"I have never welcomed the weakening of family ties by politics or pressure" - Nelson Mandela.
"He who travels for love finds a thousand miles no longer than one" - Japanese proverb.
"Everyone has the right to respect for his private and family life, his home and his correspondence." - Article 8 of the European Convention on Human Rights.
"When people's love is divided by law, it is the law that needs to change". -
David Cameron.

Thursday 31 October 2013

Scotland’s future approach to migration

As next year’s referendum approaches and tensions between the ‘yes’ and ‘no’ camps increase, the need for greater details on an independent Scotland’s policies is apparent.

One of the most hotly debated issues surrounding independence is immigration. Holyrood has for some time now been at odds with Westminster regards the latter’s seemingly relentless push to reduce net migration at whatever cost.

Caught up in this push are many cross-border families who are unable to meet the UK government’s stringent new family migration policies, which require the British sponsor to have an income of at least GBP 18,600 per annum to be able to bring a non-EEA spouse, child or adult dependant to the UK.

Such families will be among those keen to read further details of an independent Scottish government’s immigration policies, which are scheduled to be published in a November white paper on migration.

Early indications show homegrown Scottish immigration policies are likely to be more favourable to family migrants than Westminster’s current rules. Unlike Westminster, the Scottish National Party favours immigration.

Add to this Scotland has a low birthrate and a small population of just over five million, and it is easy to see why Scotland’s demographics have placed it at odds with Westminster’s goal to reduce net migration.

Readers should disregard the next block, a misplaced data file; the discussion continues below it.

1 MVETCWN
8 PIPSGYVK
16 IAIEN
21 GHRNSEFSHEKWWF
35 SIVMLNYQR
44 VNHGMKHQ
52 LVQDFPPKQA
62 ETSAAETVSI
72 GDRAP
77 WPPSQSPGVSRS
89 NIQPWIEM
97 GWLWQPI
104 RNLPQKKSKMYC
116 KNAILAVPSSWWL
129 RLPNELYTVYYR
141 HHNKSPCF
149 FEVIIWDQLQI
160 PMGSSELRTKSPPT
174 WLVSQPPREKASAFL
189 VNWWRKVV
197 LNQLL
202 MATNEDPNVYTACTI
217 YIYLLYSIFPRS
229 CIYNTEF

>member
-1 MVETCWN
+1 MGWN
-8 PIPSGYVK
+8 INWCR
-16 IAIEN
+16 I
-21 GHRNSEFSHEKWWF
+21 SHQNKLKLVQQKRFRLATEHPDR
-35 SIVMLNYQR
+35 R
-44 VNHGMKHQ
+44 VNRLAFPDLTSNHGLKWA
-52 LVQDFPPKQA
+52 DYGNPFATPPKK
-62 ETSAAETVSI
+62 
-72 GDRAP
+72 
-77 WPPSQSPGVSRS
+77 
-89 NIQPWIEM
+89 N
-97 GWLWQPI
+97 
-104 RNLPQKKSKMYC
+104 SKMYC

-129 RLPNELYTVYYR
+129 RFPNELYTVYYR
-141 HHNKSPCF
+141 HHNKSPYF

The rejection of the anti-immigrant message coming out of Westminster by the Scots, as seen in the unwelcoming reception UKIP leader Nigel Farage received when he traveled to Edinburgh earlier this year, can be seen as demonstrative of their acknowledgement of the need for migrants in Scotland. 

Encouraging are the recent words of spokesman for Minister for External Affairs and International Development Humza Yousaf in a letter to the Clark family after Turkish national Jilda Clark was refused entry to the UK on the grounds she failed to provide sufficient evidence she could meet the spouse visa language requirements – a decision which was later overturned.

The letter stated Yousaf shared, “… anxieties over the UK's current family migration rules". Senior Policy Adviser to the Scottish government Ruth Steele also wrote to the family, stating, "The Scottish government is very concerned that the UK government's restrictions on family migration are having a very damaging impact on many ordinary, hard-working UK citizens and their families”, as reported by the Herald Scotland.

Should we see an independent Scotland, it is hoped it will be defined by fair immigration policies which best suit Scotland’s unique needs and that those policies will be less shortsighted and more evidential-based than the current rules, which are tailored almost exclusively to meet the immigration goals of Westminster rather than Scotland.

1 comment:

  1. Another plus for an independant Scotland is that Scotland will very likely still be an EU member in it's own right, and therefore another option for the SS route.